Bradycardia

What is Bradycardia?

Bradycardia (Greek βραδυκαρδία, ''bradykardía'', "heart slowness"), as applied to adult medicine, is defined as a resting heart rate of under 60 beats per minute, though it is seldom symptomatic until the rate drops below 50 beat/min.

Trained athletes or young healthy individuals may also have a slow resting heart rate (e.g. professional cyclist Miguel Indurain had a resting heart rate of 28 beats per minute). Resting bradycardia is often considered normal if the individual has no other symptoms such as fatigue, weakness, dizziness, lightheadedness, fainting, chest discomfort, palpitations or shortness of breath associated with it.

The term ''relative bradycardia'' is used to explain a heart rate that, while not technically below 60 beats per minute, is considered too slow for the individual's current medical condition.

This article is licensed under the Creative Commons Attribution-ShareAlike License. It uses material from the Wikipedia article on "Bradycardia" All material adapted used from Wikipedia is available under the terms of the Creative Commons Attribution-ShareAlike License. Wikipedia® itself is a registered trademark of the Wikimedia Foundation, Inc.

Infantile Bradycardia

For infants, bradycardia is defined as a heart rate of less than 100 beats per minute. (Normal is around 120-160 beats per minute.) Premature babies are more likely than full-term babies to have apnea and bradycardia spells; their cause is not clearly understood.

Some researchers think the spells are related to centers inside the brain that regulate breathing and that may not be fully developed. Touching the baby gently or rocking the incubator slightly will almost always get the baby to start breathing again, which increases the heart rate.

Medications (theophylline or caffeine) can be used to treat these spells in babies if necessary. NICU standard practice is to electronically monitor the heart and lungs for this reason.

This article is licensed under the Creative Commons Attribution-ShareAlike License. It uses material from the Wikipedia article on "Bradycardia" All material adapted used from Wikipedia is available under the terms of the Creative Commons Attribution-ShareAlike License. Wikipedia® itself is a registered trademark of the Wikimedia Foundation, Inc.

Bradycardia Causes

This cardiac arrhythmia can be underlain by several causes, which are best divided into cardiac and non-cardiac causes.

Non-cardiac causes are usually secondary, and can involve drug use or abuse; metabolic or endocrine issues, especially in the thyroid; an electrolyte imbalance; neurologic factors; autonomic reflexes; situational factors such as prolonged bed rest; and autoimmunity.

Cardiac causes include acute or chronic ischemic heart disease, vascular heart disease, valvular heart disease, or degenerative primary electrical disease.

Ultimately, the causes act by three mechanisms: depressed automaticity of the heart, conduction block, or escape pacemakers and rhythms.

There are generally two types of problems that result in bradycardias: disorders of the sinoatrial node (SA node), and disorders of the atrioventricular node (AV node).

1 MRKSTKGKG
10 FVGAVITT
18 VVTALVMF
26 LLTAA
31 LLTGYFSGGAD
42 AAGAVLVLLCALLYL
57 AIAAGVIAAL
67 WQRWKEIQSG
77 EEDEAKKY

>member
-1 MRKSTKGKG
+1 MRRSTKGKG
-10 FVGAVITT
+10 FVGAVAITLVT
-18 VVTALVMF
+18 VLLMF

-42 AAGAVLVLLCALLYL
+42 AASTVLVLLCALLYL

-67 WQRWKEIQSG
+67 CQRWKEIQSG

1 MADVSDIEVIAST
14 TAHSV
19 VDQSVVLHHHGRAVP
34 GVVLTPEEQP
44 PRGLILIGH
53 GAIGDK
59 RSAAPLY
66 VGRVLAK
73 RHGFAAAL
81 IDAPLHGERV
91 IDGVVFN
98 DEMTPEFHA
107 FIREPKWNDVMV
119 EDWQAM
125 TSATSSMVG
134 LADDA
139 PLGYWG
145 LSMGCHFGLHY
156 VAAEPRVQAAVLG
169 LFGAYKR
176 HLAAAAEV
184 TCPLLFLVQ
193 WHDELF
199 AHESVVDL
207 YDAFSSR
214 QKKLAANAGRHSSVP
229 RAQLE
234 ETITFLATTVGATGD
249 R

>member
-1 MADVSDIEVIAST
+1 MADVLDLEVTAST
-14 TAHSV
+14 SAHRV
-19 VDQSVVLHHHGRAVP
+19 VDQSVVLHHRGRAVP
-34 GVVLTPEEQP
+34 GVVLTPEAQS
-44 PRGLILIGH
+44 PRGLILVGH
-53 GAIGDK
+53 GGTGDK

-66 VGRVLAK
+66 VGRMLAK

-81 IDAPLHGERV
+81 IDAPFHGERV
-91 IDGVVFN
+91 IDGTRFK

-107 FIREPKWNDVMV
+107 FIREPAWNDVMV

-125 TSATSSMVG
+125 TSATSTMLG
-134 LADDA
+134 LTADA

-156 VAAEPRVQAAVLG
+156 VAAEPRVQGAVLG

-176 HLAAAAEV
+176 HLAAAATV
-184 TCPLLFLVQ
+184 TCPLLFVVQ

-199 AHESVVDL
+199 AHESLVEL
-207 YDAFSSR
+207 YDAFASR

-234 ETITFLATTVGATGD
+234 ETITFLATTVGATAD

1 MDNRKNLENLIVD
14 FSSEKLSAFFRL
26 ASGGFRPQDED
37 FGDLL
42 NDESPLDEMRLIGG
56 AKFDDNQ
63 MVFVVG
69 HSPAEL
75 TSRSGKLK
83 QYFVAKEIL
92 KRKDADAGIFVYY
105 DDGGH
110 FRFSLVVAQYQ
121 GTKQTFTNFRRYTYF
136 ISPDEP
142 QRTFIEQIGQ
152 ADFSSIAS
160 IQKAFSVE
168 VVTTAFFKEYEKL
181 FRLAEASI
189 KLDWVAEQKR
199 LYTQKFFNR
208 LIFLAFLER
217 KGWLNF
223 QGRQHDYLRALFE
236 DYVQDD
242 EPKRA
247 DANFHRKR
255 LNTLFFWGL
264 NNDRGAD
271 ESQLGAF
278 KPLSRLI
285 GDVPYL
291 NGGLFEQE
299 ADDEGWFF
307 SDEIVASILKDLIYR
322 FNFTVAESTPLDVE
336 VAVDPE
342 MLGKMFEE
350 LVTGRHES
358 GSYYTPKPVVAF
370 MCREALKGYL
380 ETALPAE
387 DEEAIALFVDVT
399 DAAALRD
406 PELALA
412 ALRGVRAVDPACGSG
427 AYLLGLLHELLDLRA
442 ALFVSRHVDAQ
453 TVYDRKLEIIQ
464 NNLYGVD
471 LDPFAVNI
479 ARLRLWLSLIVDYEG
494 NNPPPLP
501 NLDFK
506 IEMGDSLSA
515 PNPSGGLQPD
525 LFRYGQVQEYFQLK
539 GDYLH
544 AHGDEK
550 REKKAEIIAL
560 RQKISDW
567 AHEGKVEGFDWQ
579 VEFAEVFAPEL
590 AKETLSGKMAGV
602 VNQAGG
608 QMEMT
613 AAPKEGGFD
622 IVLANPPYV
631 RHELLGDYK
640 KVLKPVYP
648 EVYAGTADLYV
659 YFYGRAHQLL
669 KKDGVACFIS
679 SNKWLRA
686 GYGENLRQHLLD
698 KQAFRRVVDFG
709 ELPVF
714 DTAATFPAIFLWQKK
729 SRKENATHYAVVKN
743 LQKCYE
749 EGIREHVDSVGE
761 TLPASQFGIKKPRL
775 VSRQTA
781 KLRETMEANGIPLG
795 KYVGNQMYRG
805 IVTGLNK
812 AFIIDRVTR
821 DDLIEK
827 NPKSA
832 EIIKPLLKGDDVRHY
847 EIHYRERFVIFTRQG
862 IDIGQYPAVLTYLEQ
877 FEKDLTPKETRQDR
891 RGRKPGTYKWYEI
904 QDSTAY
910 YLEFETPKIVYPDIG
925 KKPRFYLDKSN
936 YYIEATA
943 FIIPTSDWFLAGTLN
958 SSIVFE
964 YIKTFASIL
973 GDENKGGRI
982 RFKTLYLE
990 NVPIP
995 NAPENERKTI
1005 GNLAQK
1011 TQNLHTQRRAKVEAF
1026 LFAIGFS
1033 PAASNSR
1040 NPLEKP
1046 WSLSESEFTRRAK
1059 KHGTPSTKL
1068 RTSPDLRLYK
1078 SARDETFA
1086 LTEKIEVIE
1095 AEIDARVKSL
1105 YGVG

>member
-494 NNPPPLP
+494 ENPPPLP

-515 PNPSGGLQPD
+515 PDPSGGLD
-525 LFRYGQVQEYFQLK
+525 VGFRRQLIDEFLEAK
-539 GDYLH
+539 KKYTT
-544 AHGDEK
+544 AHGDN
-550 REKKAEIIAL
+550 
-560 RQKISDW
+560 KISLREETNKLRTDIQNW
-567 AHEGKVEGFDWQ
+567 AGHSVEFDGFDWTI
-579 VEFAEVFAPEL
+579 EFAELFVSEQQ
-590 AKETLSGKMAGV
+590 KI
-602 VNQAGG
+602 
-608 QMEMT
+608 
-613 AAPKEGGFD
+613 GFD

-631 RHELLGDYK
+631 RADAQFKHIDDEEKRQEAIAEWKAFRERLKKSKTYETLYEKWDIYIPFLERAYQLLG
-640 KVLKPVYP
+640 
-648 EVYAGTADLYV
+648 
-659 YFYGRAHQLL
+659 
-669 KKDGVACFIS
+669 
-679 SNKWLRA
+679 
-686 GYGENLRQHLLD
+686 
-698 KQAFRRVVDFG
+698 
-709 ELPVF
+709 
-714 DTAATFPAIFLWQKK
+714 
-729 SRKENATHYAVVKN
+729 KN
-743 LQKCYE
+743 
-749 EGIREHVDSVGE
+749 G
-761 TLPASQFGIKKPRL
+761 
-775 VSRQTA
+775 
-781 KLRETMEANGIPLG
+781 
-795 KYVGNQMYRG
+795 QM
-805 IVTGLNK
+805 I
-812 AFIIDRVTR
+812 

With sinus node dysfunction (sometimes called sick sinus syndrome), there may be disordered automaticity or impaired conduction of the impulse from the sinus node into the surrounding atrial tissue (an "exit block").

It is difficult and sometimes impossible to assign a mechanism to any particular bradycardia, but the underlying mechanism is not clinically relevant to treatment, which is the same in both cases of sick sinus syndrome: a permanent pacemaker.

Atrioventricular conduction disturbances (aka: AV block; 1o AV block, 2o type I AV block, 2o type II AV block, 3o AV block) may result from impaired conduction in the AV node, or anywhere below it, such as in the Bundle of His.

Patients with bradycardia have likely acquired it, as opposed to having it congenitally.

Bradycardia is more common in older patients.

This article is licensed under the Creative Commons Attribution-ShareAlike License. It uses material from the Wikipedia article on "Bradycardia" All material adapted used from Wikipedia is available under the terms of the Creative Commons Attribution-ShareAlike License. Wikipedia® itself is a registered trademark of the Wikimedia Foundation, Inc.

Bradycardia Treatment

There are 2 main reasons for treating any cardiac arrhythmias.

With bradycardia, the first is to address the associated symptoms, such as fatigue, limitations on how much a person can physically exert, fainting (syncope), dizziness or lightheadedness, or other vague and non-specific symptoms.

The other reason to treat bradycardia is if the person's ultimate outcome (prognosis) will be changed or impacted by the bradycardia.

Treatment depends on whether any symptoms are present, and what the underlying cause is.

Drug treatment is not needed if the patient is asymptomatic.

In symptomatic patients, draw a Chem 12 and arterial blood gas to assess electrolytes and blood gases. An atropine IV may provide temporary improvement in symptomatic patients. For symptomatic patients: Atropine 0.5–1 mg IV or ET q3-5min dose is 3 mg total (0.04 mg/kg)

This article is licensed under the Creative Commons Attribution-ShareAlike License. It uses material from the Wikipedia article on "Bradycardia" All material adapted used from Wikipedia is available under the terms of the Creative Commons Attribution-ShareAlike License. Wikipedia® itself is a registered trademark of the Wikimedia Foundation, Inc.